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You’ve spoken a lot about risk, and whether intentional or not, some of your singles such as ‘My Block’ have been quite political and therefore risky. With over one million streams and appearances on FIFA 21 and NBA 2K21, it’s received so much love. You don’t have to be modest, did you expect the response you got for the single?
You know what? I’ll tell you the truth. I knew it was a good song, just like any song I write. I always believe my songs are good but I didn’t expect it to be what some are calling “an unofficial Black Lives Matter anthem”. I didn’t write it to be that, but I’m ecstatic that it is. I wrote it four or five months before George Floyd’s murder. It’s about Julian Cole [the Black semi-pro footballer paralysed by UK Police following the use of excessive force] and how his family felt they lacked appropriate after care. Officers were lying and the injustice there and everywhere inspired the single.
I’d been watching the news and MPs speak. To me, the Black women MPs seemed like they had to pacify themselves, whilst the others were getting angry, shouting, it’s like they couldn’t express themselves honestly. I’d seen how Stormzy had been misconstrued in saying that Britain is racist and people argued he should’ve just been grateful because he’s wealthy, but what they’re seeing as ribbons are still shackles, he still experiences awful things. That’s where the lyrics “pacify our women, justify the killings / still got shackles on me, in your mind they’re ribbons” came from. But yeah, that’s why I wrote the song, I couldn’t have predicted those reactions.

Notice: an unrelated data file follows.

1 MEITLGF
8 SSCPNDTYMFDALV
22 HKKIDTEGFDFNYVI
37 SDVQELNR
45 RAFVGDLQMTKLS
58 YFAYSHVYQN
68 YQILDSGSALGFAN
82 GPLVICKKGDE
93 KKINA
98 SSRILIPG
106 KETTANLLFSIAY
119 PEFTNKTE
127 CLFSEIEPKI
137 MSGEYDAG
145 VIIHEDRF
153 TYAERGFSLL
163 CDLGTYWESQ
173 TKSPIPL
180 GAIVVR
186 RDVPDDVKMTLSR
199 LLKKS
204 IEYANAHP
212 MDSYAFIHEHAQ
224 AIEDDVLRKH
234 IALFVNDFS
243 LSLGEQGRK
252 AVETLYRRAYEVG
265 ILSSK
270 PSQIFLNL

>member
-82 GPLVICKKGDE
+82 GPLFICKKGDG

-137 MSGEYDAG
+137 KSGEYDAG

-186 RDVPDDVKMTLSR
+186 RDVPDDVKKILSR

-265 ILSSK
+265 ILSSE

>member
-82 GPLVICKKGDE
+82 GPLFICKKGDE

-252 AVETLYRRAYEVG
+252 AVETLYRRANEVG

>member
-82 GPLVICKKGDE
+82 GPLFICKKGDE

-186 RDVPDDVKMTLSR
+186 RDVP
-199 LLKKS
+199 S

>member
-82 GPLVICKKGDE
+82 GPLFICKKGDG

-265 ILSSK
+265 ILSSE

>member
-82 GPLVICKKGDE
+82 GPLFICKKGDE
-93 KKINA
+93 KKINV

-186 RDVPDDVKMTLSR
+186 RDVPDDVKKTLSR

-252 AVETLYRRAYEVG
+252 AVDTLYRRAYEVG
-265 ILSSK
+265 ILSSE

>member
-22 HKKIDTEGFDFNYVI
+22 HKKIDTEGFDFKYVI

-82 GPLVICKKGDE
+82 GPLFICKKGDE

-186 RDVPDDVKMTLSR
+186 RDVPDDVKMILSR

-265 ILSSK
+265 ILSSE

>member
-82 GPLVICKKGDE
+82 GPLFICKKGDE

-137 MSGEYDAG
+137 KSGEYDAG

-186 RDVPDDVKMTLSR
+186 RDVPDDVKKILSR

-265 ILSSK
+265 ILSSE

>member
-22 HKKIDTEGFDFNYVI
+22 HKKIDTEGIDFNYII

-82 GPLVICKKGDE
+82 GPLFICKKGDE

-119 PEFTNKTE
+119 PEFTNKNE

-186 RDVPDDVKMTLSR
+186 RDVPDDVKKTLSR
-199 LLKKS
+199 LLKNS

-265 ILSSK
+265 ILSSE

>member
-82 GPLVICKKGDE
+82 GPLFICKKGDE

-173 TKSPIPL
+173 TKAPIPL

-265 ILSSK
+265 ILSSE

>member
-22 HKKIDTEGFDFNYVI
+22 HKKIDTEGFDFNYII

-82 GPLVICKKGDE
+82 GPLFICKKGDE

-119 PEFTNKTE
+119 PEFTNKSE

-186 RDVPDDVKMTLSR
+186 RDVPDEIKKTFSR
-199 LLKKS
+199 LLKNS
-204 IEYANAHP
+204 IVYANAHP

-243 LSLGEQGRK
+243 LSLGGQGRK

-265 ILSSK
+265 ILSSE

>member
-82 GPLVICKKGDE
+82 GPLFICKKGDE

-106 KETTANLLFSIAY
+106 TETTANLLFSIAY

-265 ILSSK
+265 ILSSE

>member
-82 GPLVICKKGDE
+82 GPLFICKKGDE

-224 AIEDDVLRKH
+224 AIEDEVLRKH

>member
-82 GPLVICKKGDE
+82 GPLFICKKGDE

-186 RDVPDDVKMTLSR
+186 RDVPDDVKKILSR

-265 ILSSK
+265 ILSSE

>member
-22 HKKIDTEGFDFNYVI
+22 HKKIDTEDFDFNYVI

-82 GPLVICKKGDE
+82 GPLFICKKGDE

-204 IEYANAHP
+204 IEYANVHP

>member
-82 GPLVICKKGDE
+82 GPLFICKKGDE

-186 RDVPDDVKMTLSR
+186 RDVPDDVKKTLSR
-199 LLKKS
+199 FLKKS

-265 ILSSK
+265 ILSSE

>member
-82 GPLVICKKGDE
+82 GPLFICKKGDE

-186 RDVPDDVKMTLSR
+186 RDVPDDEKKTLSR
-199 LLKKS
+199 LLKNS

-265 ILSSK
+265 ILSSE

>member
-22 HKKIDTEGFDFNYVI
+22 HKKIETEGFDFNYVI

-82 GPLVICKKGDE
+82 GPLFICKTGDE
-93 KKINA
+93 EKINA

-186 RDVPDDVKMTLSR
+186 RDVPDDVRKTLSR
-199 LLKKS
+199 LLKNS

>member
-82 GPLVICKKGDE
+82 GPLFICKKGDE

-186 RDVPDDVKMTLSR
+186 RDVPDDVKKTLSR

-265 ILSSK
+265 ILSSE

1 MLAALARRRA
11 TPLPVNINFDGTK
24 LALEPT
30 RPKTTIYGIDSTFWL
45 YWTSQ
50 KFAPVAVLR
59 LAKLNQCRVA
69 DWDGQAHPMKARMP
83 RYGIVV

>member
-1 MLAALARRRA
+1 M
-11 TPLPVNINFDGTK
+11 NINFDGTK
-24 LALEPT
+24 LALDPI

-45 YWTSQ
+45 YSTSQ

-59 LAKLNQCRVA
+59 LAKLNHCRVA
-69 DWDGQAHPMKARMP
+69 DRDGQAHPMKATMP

I also wanted to congratulate you on writing music for the Crunchyroll series Jujutsu Kaisen. How did that come about?
So we’d put out 'My Block' and Manon Dave, who executively produced my album and is responsible for a lot of collabs, was in Qatar working on a project for a studio. Next door was Youki Yamamoto who orchestrated the soundtrack for Final Fantasy, a game I’d grown up playing. They’d met and Youki had the soundtrack for Jujutsu Kaisen to create with a brief for a few scenes left, so Manon sent him some of my stuff. It was so funny because he wasn’t sure if I’d even be interested, not knowing I’ve grown up on anime.
The series is anticipated to be one of the biggest anime’s of the winter, so it wasn’t just something for my bucket list, but has also been massively endorsed. I think I'm the first and only Black artist, a Black rapper from the UK, who has written music for a Shounen Jump anime (he thought right - Clash). Not to mention it's on Crunchyroll, which is like the Netflix of anime. It was just insane, I’m deeping it - I can’t not see that as God. Yeah man, it was a brilliant experience.